Surge of Iraq and Afghanistan Veterans Needing Psychiatric Care Outpacing VA Efforts to Hire, Retain Providers

VA Plans to Hire 1,900 Additional Mental Health Staffers

Agency faces toughest HR challenge at rural facilities where unfilled positions exceed 20 percent

by Leo Shane lll

Stars and Stripes, April 19, 2012

WASHINGTON — The Department of Veterans Affairs plans to hire 1,900 new mental health staffers to deal with gaps in existing psychiatric care and to prepare the agency for next wave of veterans returning home from war.

Veterans groups hailed the news as a much-needed move to cut down on wait times for mental health care. But they also questioned whether filling the positions can be done, given the nationwide shortage of those specialists and the high vacancy rates which already exist throughout the department.

Army medics work on a badly wounded Afghan during Operation Hammer. Many veterans coming home from war duty need mental health care. More than 1.3 million veterans sought mental health treatment at VA facilities in 2011. VA announced it will hire 1,900 additional mental health care staff to try and keep pace with the demand. (DoD)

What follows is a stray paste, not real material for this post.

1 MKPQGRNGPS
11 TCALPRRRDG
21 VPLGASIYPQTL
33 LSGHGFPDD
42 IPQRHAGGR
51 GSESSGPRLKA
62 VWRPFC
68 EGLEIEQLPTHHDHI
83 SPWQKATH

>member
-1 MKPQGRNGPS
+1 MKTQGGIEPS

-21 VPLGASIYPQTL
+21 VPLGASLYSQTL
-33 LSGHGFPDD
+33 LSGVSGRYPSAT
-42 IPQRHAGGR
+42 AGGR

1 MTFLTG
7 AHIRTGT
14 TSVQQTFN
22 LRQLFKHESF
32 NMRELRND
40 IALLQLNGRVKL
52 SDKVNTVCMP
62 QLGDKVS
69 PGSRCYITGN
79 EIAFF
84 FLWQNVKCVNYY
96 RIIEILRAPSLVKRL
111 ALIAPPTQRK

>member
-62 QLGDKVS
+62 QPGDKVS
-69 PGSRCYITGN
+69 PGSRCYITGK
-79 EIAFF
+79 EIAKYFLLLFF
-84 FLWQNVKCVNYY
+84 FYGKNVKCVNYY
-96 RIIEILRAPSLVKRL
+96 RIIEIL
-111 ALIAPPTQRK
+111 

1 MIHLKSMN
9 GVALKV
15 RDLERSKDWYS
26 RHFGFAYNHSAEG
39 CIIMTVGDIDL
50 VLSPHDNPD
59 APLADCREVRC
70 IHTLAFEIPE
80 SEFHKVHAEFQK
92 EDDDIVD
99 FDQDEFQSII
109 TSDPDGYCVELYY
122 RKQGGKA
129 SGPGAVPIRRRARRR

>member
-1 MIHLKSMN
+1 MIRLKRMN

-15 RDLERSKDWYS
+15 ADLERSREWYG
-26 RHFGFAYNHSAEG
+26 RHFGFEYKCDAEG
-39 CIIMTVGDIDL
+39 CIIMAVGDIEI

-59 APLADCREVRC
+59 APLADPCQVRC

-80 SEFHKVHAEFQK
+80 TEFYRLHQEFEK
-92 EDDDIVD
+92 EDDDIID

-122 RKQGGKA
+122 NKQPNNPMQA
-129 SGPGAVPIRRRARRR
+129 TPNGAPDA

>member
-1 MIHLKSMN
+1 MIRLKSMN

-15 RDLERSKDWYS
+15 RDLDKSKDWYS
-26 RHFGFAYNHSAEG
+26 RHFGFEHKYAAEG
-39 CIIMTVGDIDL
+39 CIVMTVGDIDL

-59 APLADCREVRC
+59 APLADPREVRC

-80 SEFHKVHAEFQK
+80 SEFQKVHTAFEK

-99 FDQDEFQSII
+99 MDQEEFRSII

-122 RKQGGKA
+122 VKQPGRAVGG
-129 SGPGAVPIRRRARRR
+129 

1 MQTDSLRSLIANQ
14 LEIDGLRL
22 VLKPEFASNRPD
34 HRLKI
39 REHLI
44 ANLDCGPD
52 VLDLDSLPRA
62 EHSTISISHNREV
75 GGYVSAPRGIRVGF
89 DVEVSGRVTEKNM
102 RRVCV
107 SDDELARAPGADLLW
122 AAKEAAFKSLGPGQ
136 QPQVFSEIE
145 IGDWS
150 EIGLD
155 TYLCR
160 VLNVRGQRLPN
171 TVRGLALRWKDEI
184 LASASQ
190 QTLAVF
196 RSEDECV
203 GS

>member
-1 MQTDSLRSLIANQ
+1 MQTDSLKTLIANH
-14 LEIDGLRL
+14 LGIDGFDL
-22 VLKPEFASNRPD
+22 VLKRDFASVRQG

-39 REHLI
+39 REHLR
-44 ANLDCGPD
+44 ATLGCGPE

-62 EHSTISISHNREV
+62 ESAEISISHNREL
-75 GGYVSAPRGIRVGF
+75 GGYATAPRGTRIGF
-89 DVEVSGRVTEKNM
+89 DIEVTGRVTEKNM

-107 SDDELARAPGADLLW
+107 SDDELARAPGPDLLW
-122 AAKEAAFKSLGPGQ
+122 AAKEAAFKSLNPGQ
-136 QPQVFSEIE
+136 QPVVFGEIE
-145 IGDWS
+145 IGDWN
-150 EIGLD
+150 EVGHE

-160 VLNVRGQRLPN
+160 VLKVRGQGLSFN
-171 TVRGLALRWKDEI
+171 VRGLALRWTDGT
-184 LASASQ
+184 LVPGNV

Last year, department specialists provided mental health services to 1.3 million veterans. Since 2007, the VA has seen a 35 percent increase in the number of patients receiving mental health care.

It currently employs nearly 20,600 mental health staffers. The 1,900 new positions will include 1,600 clinicians — nurses, psychiatrists, psychologists and social workers — and another 300 support staff.

In a statement, VA secretary Eric Shinseki said that the move is designed to anticipate the needs of returning veterans.

“History shows that the costs of war will continue to grow for a decade or more after the operational missions in Iraq and Afghanistan have ended,” he said. “As more veterans return home, we must ensure that all veterans have access to quality mental health care.”

Next week, in response to congressional requests, the VA inspector general’s office is expected to release findings detailing longer-than-promised wait times for that mental health care.

In addition, a USA Today report earlier this month found that many psychiatrist posts within the department’s hospitals are currently unfilled, with vacancy rates above 20 percent in many rural areas.

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